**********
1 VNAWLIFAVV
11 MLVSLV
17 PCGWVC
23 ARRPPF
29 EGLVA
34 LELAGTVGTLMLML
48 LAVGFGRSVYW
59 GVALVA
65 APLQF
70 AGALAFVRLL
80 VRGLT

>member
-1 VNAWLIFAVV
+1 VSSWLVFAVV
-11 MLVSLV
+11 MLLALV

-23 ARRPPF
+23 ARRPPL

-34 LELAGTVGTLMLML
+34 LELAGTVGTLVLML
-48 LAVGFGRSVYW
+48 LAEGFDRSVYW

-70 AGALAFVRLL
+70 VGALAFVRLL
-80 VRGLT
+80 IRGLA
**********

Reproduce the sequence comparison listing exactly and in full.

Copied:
1 VNAWLIFAVV
11 MLVSLV
17 PCGWVC
23 ARRPPF
29 EGLVA
34 LELAGTVGTLMLML
48 LAVGFGRSVYW
59 GVALVA
65 APLQF
70 AGALAFVRLL
80 VRGLT

>member
-1 VNAWLIFAVV
+1 VSSWLVFAVV
-11 MLVSLV
+11 MLLALV

-23 ARRPPF
+23 ARRPPL

-34 LELAGTVGTLMLML
+34 LELAGTVGTLVLML
-48 LAVGFGRSVYW
+48 LAEGFDRSVYW

-70 AGALAFVRLL
+70 VGALAFVRLL
-80 VRGLT
+80 IRGLA